Each June, the world celebrates Pride Month and members of the LGBTQ community. This year, UI Health Care is celebrating some of our employees, like resident physician Kevo Rivera, MD. This is the first in our Q&A series on UI Health Care employees.
What’s your title and what do you do on campus?
“I am a resident physician with the Department of Psychiatry at the University of Iowa Hospitals & Clinics.”
What has your experience as an LGBTQ employee been like?
“As both an employee and a physician-in-training, I’ve been delighted to work in a hospital that, at its core, emphasizes the importance of inclusion for both its employees and patients. We lead the state and the nation in providing equitable primary and mental health care to our LGBTQ patients, but we also recognize that we can always do better. To this end, I have been encouraged and inspired by countless colleagues and mentors to develop into a clinician-leader who can integrate my LGBTQ identity into our institution-wide mission to change medicine and change lives.”
What has made you feel welcome and accepted here?
“I sometimes joke that I like to lead with my queer foot forward and to expect that others will just have to accept me (and truthfully, in many situations, that works well). But I’ve lived through enough uncomfortable experiences to know that a welcoming environment does make a difference. Ultimately, it’s a combination of big and small things that helps me know that I belong here: it’s rainbow stickers on name badges; it’s the appointment of queer faculty to leadership positions; it’s asking about someone’s pronouns, etc. I’m grateful to everyone who’s started to incorporate these practices into their work. Oh, and if you ever see me in the halls and want to stop me to compliment me on my nail polish, that always helps, too!”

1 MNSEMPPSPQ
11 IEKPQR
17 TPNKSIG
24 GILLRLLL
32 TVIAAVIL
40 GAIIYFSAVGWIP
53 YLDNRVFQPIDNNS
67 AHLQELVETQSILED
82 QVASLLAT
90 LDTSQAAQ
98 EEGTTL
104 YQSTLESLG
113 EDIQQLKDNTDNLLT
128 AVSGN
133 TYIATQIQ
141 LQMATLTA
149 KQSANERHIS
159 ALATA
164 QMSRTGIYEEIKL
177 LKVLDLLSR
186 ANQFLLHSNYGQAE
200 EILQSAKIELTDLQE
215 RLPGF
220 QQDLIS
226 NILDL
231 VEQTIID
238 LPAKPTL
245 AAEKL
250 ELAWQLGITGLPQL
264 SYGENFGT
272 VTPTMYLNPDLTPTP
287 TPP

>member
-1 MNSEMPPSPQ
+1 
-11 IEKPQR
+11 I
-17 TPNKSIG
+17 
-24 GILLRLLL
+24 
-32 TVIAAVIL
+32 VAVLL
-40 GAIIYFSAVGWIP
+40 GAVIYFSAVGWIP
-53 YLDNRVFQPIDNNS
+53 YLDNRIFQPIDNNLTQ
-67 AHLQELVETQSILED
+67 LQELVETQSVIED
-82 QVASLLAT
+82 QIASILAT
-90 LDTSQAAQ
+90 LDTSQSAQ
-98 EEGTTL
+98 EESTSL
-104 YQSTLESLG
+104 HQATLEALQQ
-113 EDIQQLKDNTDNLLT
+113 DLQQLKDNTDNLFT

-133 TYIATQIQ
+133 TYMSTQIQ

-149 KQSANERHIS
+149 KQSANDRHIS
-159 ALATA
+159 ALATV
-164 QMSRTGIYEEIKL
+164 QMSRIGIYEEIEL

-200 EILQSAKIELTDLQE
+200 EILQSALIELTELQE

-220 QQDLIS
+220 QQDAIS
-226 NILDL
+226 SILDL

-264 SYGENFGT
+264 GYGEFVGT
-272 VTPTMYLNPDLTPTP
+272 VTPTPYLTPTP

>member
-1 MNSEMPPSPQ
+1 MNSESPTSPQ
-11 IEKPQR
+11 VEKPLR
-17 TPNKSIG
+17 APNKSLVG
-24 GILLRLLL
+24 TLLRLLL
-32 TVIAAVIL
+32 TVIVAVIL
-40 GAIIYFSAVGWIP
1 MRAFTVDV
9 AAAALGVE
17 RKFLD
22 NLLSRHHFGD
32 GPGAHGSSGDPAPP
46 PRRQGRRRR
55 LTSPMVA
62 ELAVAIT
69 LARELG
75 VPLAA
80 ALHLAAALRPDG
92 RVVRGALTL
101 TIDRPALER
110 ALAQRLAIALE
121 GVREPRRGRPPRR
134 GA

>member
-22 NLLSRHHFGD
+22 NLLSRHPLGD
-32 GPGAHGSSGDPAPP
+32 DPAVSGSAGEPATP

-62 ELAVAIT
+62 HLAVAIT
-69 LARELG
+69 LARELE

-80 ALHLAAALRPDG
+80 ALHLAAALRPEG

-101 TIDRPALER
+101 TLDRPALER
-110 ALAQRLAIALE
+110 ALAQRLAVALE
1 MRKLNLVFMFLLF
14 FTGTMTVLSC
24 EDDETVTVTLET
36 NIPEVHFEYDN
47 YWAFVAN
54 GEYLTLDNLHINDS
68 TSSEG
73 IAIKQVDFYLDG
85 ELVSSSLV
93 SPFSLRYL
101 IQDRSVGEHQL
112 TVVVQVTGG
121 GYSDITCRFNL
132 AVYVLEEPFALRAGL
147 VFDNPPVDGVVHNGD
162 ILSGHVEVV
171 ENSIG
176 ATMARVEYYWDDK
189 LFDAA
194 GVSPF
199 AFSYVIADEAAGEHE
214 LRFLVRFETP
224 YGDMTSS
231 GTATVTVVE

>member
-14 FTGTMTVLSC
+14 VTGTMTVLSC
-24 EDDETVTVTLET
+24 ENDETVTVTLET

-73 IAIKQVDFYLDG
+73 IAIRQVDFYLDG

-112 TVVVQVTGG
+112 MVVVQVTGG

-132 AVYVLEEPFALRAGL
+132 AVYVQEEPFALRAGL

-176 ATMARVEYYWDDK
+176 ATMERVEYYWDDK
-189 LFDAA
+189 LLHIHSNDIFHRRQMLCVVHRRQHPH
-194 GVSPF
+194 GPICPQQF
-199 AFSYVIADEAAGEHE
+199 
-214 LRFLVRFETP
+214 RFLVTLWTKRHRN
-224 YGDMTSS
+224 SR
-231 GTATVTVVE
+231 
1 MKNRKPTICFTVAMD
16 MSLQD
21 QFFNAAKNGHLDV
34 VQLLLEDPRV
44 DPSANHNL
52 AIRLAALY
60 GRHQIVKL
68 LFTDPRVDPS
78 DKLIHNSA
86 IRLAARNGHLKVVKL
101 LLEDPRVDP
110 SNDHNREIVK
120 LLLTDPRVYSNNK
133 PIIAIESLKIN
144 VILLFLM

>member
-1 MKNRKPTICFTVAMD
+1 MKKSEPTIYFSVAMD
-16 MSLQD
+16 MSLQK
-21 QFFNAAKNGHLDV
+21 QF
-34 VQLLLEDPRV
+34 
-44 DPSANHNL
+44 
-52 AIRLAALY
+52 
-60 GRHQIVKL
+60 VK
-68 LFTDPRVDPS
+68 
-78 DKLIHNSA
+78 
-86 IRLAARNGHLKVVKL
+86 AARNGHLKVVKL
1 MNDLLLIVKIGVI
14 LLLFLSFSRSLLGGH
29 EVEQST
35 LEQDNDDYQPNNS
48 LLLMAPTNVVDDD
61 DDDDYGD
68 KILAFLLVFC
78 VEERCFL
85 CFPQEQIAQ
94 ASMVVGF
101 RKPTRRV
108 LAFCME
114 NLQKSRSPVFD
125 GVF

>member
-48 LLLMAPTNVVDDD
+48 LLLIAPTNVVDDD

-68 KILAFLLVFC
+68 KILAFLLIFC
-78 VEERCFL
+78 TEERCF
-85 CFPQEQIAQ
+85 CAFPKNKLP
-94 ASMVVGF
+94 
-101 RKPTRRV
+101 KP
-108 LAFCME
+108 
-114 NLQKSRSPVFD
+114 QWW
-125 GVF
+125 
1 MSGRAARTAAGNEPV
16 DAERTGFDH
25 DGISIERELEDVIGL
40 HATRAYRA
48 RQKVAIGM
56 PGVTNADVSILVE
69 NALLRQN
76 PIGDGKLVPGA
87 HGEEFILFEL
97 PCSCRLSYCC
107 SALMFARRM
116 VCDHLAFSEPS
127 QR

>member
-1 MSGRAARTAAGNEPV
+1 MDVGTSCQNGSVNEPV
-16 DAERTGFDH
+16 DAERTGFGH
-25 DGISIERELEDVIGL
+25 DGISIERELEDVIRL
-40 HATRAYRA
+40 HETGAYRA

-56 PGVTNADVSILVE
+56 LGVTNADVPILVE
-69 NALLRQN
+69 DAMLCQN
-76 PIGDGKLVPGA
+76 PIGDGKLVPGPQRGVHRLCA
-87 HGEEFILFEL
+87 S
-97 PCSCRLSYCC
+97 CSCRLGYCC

University of Iowa Health Care is developing an OutList and invites anyone who identifies as LGBTQ+ to participate. The OutList is completely voluntary. There will be multiple options for those who decide to participate to make decisions on how much information they want public versus private.